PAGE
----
…become a professor of film and media. Ashish Chadha, associate professor of film and media at the University of Rhode Island, has been making experimental films for more than two decades. His films have been shown worldwide in film festivals, galleries, and museums. He has made three feature films – Shadows Formless, Katho Upanaishad, and Rati Chakravyuh. His films have been shown at venues around the world including the Tate Modern in London, the Centre George Pompidou in Paris, and several Berlin film festivals. His scholarly works have been published in the Journal of Social Archaeologythe Journal of Material CultureContributions to Indian Sociology and the Indian Economic and the Social History Review. His latest film, Aapothkalin Trikalika, or The Kali of Emergency, has been accepted by the 67th Berlin International Film Festival and will be shown in mid-February. Chadha has a Ph.D. in cultural anthropology from Stanford University.

…become a museum curator. Rhéanne Chartrand is the first Indigenous Curatorial Resident at the McMaster Museum of Art, McMaster University, in Hamilton, Ontario, Canada. In January,   the Museum opened its exhibit, Unapologetic: Acts of Survivance, which displays the work of 11 barrier-breaking Indigenous artists. Chartrand, who began conceptualizing this exhibit in 2015, previously worked on the Aboriginal Pavilion at the Pan Am Games. Chartrand has a B.A. in history and anthropology from McMaster University.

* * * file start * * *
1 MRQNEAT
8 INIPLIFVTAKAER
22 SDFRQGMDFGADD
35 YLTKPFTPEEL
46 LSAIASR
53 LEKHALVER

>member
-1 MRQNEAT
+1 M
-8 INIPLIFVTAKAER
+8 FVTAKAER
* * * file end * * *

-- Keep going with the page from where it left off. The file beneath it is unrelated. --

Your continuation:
…work in IT. Gaurav Dwivedi of New Delhi is the CEO of MyGov, a platform created to build engagement between citizens and the government of India.  A former IAS Officer, Dwivedi later pursued a course on project appraisal and risk management from the Duke Center for International Development at Duke University.  He has worked as deputy director in Lal Bahadur Shastri National Academy of Administration in Mussoorie and as a deputy director in the department of information and technology under the ministry of communications in New Delhi. Dwivedi has an M.Sc. in anthropology from Delhi University.

…become a writer, photographer, and professional traveler. Isaac Stone Simonelli was managing editor for a weekly print newspaper and online news portal in Phuket, Thailand, for several years. He recently launched Dice Travels and “Simonelli’s Travelling Magic Show” as a way to break through language barriers, create good will, and earn some money. He is riding a Yamaha DT 175 motorcycle across Africa, allowing chance and a handful of dice to control where he travels next, what he eats for breakfast, where he goes for a drink at night, and what he does for fun. Simonelli is living at the mercy of the dice for an entire year, documenting his experiences  at DiceTravels.com and on social media. Simonelli has B.A. degrees in underwater archaeology and anthropology, a minor in creative writing, and a certificate in African studies from Indiana University.